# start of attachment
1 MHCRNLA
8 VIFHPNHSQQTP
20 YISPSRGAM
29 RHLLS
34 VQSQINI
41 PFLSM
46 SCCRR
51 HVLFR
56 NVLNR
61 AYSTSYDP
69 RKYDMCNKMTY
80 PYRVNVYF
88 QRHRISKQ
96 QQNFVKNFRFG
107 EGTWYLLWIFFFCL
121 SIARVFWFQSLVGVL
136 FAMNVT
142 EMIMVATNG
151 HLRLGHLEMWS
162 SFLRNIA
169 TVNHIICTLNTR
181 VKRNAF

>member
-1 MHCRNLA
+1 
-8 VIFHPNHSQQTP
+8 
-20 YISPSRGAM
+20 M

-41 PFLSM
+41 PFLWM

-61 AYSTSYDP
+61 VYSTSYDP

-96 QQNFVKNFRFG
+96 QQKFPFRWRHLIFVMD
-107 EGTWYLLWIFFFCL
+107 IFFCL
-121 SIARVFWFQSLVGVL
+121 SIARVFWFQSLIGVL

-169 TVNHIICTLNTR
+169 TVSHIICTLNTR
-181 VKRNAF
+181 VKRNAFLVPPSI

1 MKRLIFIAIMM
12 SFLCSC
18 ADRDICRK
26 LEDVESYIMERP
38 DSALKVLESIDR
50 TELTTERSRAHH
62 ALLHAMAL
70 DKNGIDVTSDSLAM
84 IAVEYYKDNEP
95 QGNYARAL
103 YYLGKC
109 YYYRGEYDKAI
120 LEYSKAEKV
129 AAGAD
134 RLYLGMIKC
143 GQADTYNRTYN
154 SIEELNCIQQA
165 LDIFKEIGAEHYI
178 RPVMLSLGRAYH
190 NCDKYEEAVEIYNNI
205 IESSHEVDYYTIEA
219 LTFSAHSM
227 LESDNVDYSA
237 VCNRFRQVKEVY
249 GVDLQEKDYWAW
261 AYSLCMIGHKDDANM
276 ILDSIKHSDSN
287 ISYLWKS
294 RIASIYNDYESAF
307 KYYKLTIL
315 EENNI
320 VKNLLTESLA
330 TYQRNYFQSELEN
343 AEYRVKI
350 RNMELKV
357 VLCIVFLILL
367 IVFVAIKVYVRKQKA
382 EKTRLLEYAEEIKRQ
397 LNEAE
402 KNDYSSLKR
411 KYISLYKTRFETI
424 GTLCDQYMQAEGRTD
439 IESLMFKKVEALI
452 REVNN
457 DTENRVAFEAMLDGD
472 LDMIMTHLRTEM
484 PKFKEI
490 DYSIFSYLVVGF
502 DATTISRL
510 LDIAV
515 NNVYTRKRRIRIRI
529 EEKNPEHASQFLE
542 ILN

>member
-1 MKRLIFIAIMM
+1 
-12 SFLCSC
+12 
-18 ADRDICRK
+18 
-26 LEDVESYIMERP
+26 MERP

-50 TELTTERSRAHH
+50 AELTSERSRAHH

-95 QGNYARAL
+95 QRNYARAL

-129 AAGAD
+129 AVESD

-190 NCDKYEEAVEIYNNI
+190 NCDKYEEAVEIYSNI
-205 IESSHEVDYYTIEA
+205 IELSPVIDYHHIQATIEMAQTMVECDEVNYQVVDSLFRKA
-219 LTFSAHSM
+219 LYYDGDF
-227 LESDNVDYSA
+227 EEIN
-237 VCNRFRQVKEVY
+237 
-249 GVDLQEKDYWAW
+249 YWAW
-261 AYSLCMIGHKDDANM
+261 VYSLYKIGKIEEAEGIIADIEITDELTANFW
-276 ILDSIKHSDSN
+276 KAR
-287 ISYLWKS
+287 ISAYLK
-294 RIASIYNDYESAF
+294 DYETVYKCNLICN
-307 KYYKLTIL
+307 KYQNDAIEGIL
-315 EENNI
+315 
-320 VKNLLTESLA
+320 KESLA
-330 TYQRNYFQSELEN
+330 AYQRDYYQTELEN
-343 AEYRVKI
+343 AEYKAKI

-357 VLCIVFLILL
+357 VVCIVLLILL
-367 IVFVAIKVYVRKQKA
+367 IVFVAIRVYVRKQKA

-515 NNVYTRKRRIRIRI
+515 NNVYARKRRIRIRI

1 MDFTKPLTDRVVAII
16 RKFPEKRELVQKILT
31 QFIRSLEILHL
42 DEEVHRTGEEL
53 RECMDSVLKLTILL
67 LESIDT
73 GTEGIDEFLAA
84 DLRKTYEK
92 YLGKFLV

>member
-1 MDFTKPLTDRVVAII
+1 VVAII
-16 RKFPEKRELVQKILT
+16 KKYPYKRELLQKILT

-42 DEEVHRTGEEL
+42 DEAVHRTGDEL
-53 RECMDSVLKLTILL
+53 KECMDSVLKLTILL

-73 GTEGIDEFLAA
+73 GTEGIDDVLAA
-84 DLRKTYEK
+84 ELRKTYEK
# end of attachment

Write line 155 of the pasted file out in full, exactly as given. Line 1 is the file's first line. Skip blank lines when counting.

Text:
84 DLRKTYEK